News: Waymo Just Moved to Shut Down Uber's Driverless Trials with Court Injunction

Waymo Just Moved to Shut Down Uber's Driverless Trials with Court Injunction

The big Waymo versus Uber trial isn't scheduled until May, but the heat between Uber and Waymo is rising fast; Waymo wants Uber's driverless trials shut down by a court injunction, unless ex-Google employee Anthony Levandowski testifies in court.

It appears Waymo wants this injunction whether or not Levandowski takes the stand, but it comes down to District Court Judge William Alsup, who threatened Uber's lawyers with the injunction against any part of the program that uses the allegedly stolen documents and technology if Levandoski skips his day in court.

Waymo claims Uber stole the designs for its LiDAR technology, which is what gives an autonomous vehicle the ability to sense its surroundings, and make the appropriate driving decisions. If this injunction passes, it would essentially neuter Uber's driverless programs in Pittsburg, San Francisco, and Tempe, Arizona.

Image via Michael Shick

Reuters reporters Alexandria Sage and Dan Levine, who claim to have gained access to the court transcripts, report that Levandoski's lawyer, Miles Elrich, claims Levandowski is asserting his fifth amendment rights against self-incrimination by not taking the stand. Uber's attorney, Arturo Gonzalez, said he would like to put Levandowski on the stand, and that Levandowski might agree to testify if the case went to arbitration.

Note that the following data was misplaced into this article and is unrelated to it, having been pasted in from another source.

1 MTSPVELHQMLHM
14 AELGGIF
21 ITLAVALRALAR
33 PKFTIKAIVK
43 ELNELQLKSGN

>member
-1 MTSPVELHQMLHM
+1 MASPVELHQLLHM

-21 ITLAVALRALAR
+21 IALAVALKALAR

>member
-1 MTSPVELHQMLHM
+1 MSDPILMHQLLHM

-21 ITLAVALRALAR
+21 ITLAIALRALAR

An arbitration case would be out of the public eye, so Levandowski's testimony would be kept private. This is a move Uber has pined for, and the approach that Waymo had pushed before moving ahead with filing a lawsuit against Uber.

Judge Alsup did not seem impressed with Gonzalez's argument for arbitration, according to the court transcript, reported by Reuters:

I'm sorry that Mr. Levandowski has got his—got himself in a fix. That's what happens, I guess, when you download 14,000 documents and take them, if he did. But I don't hear anybody denying that.

Alsup seemed more partial to Gonzalez's assertion that Uber would argue in court they would not use any of the information Waymo claims Levandowski stole. But the judge stayed resolute on his threat to file an injunction against Uber's program if Levandowski chooses to be absent.

It appears the ball is now in Uber's court; either they convince Levandowski to testify, or have another temporary pause to their already problematic driverless program.

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